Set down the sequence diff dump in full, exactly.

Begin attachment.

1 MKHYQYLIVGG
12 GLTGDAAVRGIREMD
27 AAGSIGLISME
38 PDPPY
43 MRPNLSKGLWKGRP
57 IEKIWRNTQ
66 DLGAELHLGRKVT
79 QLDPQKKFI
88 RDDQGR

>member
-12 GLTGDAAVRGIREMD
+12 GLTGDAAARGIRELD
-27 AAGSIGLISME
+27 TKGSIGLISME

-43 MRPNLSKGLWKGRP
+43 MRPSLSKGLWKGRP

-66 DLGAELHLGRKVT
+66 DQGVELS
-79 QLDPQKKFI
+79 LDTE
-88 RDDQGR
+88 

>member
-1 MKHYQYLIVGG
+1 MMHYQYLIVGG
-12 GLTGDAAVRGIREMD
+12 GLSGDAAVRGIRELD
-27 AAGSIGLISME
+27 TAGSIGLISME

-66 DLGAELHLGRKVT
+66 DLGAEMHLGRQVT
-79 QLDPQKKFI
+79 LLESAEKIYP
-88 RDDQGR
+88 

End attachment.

1 MKHYQYLIVGG
12 GLTGDAAVRGIREMD
27 AAGSIGLISME
38 PDPPY
43 MRPNLSKGLWKGRP
57 IEKIWRNTQ
66 DLGAELHLGRKVT
79 QLDPQKKFI
88 RDDQGR

>member
-12 GLTGDAAVRGIREMD
+12 GLTGDAAARGIRELD
-27 AAGSIGLISME
+27 TKGSIGLISME

-43 MRPNLSKGLWKGRP
+43 MRPSLSKGLWKGRP

-66 DLGAELHLGRKVT
+66 DQGVELS
-79 QLDPQKKFI
+79 LDTE
-88 RDDQGR
+88 

>member
-1 MKHYQYLIVGG
+1 MMHYQYLIVGG
-12 GLTGDAAVRGIREMD
+12 GLSGDAAVRGIRELD
-27 AAGSIGLISME
+27 TAGSIGLISME

-66 DLGAELHLGRKVT
+66 DLGAEMHLGRQVT
-79 QLDPQKKFI
+79 LLESAEKIYP
-88 RDDQGR
+88 